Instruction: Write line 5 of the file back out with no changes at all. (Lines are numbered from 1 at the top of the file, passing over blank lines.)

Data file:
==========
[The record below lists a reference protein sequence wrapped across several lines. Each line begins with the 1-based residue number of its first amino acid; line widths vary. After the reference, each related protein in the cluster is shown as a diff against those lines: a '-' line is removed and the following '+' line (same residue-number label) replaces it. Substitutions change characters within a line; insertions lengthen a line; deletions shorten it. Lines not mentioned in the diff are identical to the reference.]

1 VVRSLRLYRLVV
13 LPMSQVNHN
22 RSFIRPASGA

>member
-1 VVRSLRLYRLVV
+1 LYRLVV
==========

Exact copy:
>member